A 9:00 hearing on Monday morning, September 19, 2011, will determine the fate of Troy Davis. His execution by lethal injection is scheduled two days later on September 21 at 7:00 p.m. at the Georgia Diagnostic and Classification Prison in Jackson, GA. It is the fourth execution date so far in his case.
The Georgia State Board of Pardons and Paroles may be reached by phone at: : 404-656-5651. To reach the Public Affairs Office, call 404-657-9450, or fax 404-651-8502. For clemency information, email: Clemency_Information@pap.state.ga.us
The Tony Davis death penalty case has drawn steadily increasing worldwide attention for several years, not only enlisting the support of death penalty opponents but also mobilizing current and former judges, legal scholars and some law enforcement professionals who raise the issue of “reasonable doubt.” In a strongly worded editorial yesterday in the Atlanta Journal and Constitution, William B. Sessions, a former Director of the Federal Bureau of Investigations under Presidents Reagan, H.W. Bush and Clinton, wrote:
“Serious questions about Mr. Davis’ guilt, highlighted by witness recantations, allegations of police coercion, and a lack of relevant physical evidence, continue to plague his conviction.”
Among those calling for clemency are Pope Benedict XVI, former President Jimmy Carter and the leadership of the NAACP and Amnesty International.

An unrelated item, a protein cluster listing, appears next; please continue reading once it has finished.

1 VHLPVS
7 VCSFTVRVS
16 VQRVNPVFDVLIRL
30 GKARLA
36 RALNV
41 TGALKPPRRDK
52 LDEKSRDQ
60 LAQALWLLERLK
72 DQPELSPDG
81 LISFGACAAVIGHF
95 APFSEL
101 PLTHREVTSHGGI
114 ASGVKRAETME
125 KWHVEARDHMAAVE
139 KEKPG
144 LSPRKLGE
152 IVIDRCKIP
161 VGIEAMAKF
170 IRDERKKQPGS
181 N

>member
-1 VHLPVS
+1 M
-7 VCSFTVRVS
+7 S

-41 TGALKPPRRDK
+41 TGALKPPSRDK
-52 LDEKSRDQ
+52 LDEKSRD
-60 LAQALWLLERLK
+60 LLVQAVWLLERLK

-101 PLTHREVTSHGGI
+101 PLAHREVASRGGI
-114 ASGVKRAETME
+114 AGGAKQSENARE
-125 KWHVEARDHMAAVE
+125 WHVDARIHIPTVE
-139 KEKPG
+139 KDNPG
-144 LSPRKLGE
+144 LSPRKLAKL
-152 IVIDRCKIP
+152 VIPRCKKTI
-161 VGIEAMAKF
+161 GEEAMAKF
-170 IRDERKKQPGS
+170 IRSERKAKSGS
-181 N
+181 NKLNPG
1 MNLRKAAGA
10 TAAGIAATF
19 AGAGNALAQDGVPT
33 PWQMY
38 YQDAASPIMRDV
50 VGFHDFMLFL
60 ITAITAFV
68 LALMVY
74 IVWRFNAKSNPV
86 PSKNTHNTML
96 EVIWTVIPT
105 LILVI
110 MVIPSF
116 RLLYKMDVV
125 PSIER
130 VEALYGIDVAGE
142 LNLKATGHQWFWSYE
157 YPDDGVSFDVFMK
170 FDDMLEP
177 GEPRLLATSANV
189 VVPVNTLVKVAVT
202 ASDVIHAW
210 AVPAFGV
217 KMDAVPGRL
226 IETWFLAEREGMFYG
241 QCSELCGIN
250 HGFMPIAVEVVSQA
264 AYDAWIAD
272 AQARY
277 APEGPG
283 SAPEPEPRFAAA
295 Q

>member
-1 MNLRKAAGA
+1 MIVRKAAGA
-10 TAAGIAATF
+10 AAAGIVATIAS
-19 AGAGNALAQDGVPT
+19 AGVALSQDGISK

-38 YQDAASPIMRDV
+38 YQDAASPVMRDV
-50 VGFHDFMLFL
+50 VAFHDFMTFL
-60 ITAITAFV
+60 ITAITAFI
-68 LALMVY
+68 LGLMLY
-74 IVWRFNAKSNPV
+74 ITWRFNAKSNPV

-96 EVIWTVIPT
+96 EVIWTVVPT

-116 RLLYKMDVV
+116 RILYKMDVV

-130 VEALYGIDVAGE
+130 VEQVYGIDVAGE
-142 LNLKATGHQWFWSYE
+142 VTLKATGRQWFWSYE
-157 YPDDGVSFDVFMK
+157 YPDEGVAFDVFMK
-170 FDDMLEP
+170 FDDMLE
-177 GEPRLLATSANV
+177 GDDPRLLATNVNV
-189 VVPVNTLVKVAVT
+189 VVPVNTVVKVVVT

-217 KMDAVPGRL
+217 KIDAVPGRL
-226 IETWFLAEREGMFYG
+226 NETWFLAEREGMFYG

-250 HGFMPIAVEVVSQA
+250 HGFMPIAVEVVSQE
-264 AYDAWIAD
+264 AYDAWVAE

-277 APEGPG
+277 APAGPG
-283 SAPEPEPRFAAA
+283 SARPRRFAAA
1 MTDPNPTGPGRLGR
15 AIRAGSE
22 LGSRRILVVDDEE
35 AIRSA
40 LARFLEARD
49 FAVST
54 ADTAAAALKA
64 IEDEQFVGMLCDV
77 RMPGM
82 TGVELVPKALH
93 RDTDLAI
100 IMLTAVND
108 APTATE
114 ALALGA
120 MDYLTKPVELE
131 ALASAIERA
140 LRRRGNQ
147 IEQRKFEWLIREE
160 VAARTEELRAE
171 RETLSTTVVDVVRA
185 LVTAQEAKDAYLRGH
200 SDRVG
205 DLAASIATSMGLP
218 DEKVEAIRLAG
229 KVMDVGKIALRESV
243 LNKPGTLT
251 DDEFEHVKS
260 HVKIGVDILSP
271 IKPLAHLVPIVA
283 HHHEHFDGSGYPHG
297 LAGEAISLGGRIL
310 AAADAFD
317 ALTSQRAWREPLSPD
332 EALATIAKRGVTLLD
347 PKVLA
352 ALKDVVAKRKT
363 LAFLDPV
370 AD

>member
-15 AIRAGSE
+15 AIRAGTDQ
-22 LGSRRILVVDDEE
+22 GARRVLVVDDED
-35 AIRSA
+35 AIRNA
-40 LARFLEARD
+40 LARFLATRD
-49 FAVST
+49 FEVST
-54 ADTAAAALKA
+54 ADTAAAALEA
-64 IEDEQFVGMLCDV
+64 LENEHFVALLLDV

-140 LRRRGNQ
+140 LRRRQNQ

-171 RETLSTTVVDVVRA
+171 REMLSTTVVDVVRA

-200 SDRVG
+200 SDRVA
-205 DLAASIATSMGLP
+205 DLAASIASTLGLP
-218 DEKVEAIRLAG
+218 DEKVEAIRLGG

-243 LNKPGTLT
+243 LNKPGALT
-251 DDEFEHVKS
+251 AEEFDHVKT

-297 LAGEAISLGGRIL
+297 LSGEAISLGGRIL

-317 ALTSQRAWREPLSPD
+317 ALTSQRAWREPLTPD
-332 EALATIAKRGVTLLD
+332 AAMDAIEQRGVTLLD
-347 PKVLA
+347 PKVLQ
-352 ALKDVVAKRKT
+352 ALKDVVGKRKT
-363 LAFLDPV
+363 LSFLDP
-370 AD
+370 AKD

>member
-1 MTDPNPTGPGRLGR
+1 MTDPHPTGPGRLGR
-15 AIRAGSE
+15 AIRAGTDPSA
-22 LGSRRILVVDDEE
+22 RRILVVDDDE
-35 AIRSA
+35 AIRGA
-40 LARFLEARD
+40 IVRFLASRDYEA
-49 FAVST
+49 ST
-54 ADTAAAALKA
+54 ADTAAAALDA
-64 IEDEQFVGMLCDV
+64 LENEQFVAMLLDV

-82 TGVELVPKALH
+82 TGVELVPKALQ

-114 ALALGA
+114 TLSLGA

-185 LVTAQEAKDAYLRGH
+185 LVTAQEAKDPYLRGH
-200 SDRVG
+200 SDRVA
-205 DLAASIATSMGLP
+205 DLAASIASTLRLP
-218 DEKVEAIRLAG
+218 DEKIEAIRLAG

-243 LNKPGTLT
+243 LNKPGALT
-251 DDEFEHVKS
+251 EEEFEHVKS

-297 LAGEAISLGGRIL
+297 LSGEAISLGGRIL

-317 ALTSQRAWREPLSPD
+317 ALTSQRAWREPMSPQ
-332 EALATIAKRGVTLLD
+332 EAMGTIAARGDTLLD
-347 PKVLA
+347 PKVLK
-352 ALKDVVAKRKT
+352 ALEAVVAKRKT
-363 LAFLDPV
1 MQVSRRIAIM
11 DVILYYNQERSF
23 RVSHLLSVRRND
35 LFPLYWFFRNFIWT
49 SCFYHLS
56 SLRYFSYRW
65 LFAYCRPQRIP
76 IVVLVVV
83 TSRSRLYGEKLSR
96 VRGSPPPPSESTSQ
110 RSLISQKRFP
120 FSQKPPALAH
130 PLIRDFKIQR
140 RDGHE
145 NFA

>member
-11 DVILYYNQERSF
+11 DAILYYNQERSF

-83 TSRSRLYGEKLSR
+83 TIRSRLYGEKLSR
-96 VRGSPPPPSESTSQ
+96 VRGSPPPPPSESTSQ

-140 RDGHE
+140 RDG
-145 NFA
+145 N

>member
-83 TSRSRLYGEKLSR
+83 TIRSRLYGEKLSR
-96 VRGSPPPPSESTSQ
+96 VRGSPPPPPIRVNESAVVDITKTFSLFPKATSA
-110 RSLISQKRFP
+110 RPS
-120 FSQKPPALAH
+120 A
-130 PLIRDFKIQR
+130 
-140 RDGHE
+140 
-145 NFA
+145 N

In former prosecutor Sessions’ editorial, he cited the 2007 action of the Georgia State Board of Pardons and Paroles when it issued a stay of execution for Davis. In that decision, Sessions pointed out, the board took the position that it would “not allow an execution to proceed in this State unless and until its members are convinced that there is no doubt as to the guilt of the accused.” Sessions continued:
“Because this case continues to be permeated by doubt, the Board of Pardons and Paroles’ stance continues to be the right one. In reality, there will always be cases, including capital cases, in which doubts about guilt cannot be erased to an acceptable level of certainty. The Davis case is one of these, and it is for cases like this that executive clemency exists.”
The Georgia Department of Corrections is the fifth largest prison system in the United States and is responsible for supervising nearly 60,000 state prisoners and over 150,000 probationers.